Wednesday, February 16, 2011

A Creation Theology for a Post-Darwinian Age

Are you, like me, someone who has difficulty imagining God as the "Old Man in the Sky?" Do the prayers of the siddur not connect with your view of the universe? Do you have trouble reconciling the Creation story with what we know about fossils and Carbon 14 dating?

Click here for a lecture by Rabbi Arthur Green, also available for downloading on iTunes or here.

This talk summarizes the themes of Green's important new book, "Radical Judaism," explaining why religion remains relevant at a time when evolution and Biblical criticism havae been accepted as fact. Religion and modern science need not be seen as enemies. While there are still a few holdouts who believe that the world was actually created 5771 years ago (e.g. the Lubavitcher Rebbe, who said "If you are still troubled by the theory of evolution, I can tell you without fear of contradiction that it has not a shred of evidence to support it"), Green posits a dynamic, new way of looking at Creation and God, enabling us to interpret the narrative of Genesis in a whole new light, taking 20th century theologians like Heschel and Kaplan into our 21st century world of multicultural fusion and universal connectivity. If you are looking for an authentically Jewish vision for the religious skeptic, this one is it.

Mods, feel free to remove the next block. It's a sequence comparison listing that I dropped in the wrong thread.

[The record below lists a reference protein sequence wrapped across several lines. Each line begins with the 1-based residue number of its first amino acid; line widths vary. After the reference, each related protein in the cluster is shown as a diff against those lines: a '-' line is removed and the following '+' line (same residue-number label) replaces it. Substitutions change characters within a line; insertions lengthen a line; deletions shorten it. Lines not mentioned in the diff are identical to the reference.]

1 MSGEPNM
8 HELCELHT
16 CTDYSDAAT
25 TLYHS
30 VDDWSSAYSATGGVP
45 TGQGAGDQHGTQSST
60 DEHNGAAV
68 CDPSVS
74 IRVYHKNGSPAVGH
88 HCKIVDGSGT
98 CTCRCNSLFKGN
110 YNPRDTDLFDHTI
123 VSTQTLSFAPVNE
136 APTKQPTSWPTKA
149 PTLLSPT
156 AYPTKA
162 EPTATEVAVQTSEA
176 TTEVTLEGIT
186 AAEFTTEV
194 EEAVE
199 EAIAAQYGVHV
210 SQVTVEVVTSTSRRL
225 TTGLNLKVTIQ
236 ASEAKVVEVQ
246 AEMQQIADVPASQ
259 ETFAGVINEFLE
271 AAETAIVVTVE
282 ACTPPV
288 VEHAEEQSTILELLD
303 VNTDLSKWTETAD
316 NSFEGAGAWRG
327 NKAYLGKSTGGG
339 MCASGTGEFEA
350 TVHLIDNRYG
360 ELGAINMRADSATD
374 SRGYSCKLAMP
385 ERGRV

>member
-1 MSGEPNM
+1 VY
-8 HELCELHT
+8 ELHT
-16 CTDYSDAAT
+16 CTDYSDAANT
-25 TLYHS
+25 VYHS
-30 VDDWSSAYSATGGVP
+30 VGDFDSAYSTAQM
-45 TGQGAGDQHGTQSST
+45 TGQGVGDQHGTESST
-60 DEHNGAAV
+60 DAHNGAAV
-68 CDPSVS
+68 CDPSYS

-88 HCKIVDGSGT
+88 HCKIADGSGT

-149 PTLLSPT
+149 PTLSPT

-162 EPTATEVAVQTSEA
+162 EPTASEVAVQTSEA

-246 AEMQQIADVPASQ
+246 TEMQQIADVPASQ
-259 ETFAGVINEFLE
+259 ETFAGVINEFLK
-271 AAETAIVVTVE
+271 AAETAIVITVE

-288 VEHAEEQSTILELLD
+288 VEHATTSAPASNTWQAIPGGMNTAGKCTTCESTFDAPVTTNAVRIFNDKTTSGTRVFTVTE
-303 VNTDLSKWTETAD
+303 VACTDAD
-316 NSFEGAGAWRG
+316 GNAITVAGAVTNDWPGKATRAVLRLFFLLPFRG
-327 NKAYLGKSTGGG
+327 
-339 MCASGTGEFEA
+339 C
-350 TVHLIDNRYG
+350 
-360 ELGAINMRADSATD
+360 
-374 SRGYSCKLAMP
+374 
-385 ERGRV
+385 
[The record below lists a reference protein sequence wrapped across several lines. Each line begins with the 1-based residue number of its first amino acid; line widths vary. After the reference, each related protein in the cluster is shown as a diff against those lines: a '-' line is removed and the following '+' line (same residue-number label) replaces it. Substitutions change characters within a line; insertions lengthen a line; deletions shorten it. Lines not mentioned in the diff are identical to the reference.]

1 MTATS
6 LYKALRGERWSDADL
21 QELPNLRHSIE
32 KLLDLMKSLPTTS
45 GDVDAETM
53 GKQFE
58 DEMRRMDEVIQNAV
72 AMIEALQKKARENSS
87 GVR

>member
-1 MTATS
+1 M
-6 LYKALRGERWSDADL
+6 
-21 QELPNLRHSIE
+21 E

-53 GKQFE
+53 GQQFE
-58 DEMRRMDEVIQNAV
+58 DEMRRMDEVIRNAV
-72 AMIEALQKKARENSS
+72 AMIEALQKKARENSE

In December about a dozen of us discussed the first chapter of Green's book, and I quoted from it several times over the High Holidays. At some point over the next several weeks, I hope to continue the conversation.

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